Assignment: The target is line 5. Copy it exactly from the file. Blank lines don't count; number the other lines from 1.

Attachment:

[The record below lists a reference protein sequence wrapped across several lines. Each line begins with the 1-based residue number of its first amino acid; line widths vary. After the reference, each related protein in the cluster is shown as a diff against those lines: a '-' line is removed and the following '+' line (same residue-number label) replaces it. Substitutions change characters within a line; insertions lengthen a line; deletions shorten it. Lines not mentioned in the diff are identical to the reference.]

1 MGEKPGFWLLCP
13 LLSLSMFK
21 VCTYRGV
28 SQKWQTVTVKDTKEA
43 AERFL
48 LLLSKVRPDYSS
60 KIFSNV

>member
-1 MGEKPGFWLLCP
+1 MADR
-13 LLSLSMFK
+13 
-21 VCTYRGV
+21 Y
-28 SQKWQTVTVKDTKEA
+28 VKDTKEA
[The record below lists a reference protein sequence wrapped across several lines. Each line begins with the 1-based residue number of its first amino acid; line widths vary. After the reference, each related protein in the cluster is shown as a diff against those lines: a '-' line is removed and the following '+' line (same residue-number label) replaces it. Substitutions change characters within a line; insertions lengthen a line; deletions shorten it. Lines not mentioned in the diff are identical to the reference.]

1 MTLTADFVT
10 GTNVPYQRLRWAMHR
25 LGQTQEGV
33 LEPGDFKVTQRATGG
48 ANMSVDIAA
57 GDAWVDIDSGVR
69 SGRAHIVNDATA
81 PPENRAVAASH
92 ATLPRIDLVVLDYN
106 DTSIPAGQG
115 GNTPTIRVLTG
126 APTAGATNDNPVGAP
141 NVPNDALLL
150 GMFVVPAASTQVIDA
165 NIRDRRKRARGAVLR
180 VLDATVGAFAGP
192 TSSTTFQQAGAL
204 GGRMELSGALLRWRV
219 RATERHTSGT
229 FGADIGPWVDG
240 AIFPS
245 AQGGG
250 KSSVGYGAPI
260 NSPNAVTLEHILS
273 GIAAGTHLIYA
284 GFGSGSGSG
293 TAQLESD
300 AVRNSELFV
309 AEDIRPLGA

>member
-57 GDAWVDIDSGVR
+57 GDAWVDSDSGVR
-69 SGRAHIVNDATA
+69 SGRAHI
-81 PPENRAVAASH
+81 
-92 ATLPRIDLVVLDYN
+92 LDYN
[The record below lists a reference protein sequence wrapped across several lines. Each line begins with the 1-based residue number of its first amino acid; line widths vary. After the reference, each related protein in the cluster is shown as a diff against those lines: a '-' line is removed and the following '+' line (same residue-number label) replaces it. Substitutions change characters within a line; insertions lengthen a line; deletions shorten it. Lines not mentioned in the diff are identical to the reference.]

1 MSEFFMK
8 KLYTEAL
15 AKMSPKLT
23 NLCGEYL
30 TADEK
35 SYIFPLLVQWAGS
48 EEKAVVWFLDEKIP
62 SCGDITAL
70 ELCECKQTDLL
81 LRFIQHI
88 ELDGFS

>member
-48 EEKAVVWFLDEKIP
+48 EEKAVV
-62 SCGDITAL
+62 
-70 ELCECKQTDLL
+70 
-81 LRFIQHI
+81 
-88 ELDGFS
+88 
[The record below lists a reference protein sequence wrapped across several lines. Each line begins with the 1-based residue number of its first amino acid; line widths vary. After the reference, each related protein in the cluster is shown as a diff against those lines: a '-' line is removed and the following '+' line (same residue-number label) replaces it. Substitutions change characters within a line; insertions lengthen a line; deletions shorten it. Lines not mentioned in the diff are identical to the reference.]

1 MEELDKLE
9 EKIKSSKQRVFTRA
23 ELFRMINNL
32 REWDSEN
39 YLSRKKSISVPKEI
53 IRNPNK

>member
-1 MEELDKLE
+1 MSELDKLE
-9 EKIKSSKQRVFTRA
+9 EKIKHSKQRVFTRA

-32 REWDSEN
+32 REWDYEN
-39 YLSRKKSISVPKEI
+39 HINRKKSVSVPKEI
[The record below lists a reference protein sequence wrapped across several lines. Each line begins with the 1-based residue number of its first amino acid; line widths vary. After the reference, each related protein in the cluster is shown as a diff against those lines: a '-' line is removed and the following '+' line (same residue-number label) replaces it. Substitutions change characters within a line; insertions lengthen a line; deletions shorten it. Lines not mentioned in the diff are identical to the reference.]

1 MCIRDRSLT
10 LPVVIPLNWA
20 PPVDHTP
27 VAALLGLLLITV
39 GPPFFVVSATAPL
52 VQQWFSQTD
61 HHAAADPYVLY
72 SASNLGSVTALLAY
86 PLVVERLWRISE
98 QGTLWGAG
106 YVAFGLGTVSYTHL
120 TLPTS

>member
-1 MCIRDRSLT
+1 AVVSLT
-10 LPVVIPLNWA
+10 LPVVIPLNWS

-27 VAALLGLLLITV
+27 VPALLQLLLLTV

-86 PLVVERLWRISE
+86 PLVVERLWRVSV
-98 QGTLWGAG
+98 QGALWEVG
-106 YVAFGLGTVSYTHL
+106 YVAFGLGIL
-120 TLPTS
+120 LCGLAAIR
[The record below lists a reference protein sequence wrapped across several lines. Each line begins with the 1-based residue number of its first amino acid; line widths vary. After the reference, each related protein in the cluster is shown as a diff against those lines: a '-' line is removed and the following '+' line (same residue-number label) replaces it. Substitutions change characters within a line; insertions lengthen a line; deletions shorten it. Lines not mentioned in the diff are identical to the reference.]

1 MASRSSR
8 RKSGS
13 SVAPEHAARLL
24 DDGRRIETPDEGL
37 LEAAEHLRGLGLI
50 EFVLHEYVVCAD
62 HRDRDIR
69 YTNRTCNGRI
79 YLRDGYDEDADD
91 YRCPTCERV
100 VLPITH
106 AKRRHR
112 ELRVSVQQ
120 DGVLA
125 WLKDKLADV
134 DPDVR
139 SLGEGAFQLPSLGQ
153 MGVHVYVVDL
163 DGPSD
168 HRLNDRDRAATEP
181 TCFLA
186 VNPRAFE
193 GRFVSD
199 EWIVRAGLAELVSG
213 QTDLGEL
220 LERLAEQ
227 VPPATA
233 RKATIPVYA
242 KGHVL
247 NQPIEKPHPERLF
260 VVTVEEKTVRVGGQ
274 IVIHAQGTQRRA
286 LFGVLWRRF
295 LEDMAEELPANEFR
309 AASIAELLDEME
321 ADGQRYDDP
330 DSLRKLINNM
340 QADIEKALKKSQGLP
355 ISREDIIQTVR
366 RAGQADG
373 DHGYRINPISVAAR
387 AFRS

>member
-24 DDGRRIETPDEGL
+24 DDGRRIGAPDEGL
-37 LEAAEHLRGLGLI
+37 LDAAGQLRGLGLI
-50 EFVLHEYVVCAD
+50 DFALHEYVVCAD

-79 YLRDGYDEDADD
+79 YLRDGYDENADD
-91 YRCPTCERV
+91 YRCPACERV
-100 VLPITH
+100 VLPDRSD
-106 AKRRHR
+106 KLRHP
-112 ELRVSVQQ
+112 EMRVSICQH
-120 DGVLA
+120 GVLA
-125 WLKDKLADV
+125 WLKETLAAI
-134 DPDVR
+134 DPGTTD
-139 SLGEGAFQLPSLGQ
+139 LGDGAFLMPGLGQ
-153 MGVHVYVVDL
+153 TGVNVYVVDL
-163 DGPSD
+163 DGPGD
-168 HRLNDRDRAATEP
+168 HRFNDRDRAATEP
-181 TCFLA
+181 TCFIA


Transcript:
28 SQKWQTVTVKDTKEA